“I took ‘er out for a quick jaunt and it seemed okay to me” is not much of a review.

  • avatar
    Pig_Iron

    Perfect platform for a new TWO DOOR Comanche (with stick).
    ;-)

  • avatar
    Scalewoodman

    Too bad TTAC didn’t send someone a little more open-minded on a sponsored junket. Or maybe a masseur could have added some insight?

  • avatar
    alfasgofast2

    Don’t buy a Jeep with the “venerable Pentastar V6” The engines have a valve train that is junk. The rocker arms and hydraulic lash adjusters wear out starting at 80,000 miles, even with regular oil and filter changes. Chrysler has redesigned the cylinder heads, cams, and valve train three times so far. Just search these motors on YouTube and watch all the videos about premature valve train failures, as well as the secret cylinder head replacement program. I have a 2017 Jeep Grand Cherokee Trailhawk with 85,000 miles and now have to replace the exhaust cam lifters and lash adjusters due to their failure and throwing a P302 misfire code constantly.

  • avatar
    wjtinfwb

    Jeep & RAM desperately need access to more powertrain options, particularly Jeep. The Pentastar V6 is fine in a rental Charger, but overmatched in a Grand Cherokee or this new larger and heavier version requiring way too many revs to make any power. The Hemi is a decent performer but heavy, thirsty and getting out-classed by Ford and GM and perhaps the upcoming Toyota Twin-Turbo V6. Ford has had great success with the turbo V6, the Pentastar would benefit from strengthened internals and a couple small turbos. The 5.7L and 6.4L Hemi’s could be recast in aluminum for a weight savings and improvements to it’s breathing could bump both the power and efficiency. FCA did a good job on the chassis and interior of these new vehicles, don’t let the engines let down an otherwise solid product.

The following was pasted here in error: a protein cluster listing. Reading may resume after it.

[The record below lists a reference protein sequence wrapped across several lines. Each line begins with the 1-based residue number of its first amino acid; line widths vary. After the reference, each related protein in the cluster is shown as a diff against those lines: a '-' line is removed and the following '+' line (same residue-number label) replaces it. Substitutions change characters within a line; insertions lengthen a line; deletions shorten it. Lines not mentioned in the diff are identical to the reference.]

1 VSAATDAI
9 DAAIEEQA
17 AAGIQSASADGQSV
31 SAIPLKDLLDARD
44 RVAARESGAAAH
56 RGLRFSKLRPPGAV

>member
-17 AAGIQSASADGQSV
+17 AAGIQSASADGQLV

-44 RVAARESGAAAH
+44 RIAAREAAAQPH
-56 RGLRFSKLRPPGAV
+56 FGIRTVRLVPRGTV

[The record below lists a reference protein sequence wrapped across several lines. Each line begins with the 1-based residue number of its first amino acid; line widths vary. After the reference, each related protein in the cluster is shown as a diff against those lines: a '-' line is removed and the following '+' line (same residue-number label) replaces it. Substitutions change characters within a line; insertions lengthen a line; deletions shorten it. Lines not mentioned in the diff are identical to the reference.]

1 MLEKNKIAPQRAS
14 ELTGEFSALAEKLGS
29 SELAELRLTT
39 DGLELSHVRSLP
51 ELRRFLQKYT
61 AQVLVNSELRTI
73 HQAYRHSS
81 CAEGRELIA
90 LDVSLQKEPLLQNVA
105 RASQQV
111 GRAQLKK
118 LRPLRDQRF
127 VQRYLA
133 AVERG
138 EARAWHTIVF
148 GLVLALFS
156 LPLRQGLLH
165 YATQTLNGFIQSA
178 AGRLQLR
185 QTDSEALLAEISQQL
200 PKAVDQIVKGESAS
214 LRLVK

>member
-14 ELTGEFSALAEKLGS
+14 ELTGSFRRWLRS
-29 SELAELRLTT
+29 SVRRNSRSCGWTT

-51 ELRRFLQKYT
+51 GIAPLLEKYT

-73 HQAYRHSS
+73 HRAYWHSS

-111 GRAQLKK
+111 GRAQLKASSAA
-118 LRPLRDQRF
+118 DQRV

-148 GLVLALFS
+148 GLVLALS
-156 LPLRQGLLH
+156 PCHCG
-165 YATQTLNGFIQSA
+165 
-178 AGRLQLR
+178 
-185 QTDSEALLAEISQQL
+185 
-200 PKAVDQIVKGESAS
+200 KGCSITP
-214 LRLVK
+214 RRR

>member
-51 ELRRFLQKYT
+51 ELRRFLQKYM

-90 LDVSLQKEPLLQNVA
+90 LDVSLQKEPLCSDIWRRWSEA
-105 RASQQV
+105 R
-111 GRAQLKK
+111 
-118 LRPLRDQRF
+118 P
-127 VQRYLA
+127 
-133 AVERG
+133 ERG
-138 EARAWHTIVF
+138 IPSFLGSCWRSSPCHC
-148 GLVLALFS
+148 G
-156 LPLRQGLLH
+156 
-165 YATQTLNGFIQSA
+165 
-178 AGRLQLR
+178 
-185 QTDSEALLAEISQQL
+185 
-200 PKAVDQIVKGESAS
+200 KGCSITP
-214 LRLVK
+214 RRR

• avatar
    finderskeepers

    As the owner of a Grand Cherokee Overland from 2014, I won’t be trading it in any time soon for a new one..why? Because mine is powered by the Ecodiesel. Last weekend I took our 24’ trailer 400 miles, something that couldn’t even be done by the current pentastar, and the fuel economy of the hemi is laughable. With a simple stage one delete I have 280hp and 480lb/ft available almost off idle, which running light can get me into the 30mpg club, and pulling a 7000 lb trailer can still get me 18mpg. This would be the only engine choice that would get me to consider buying another one…Jeep are you listening ?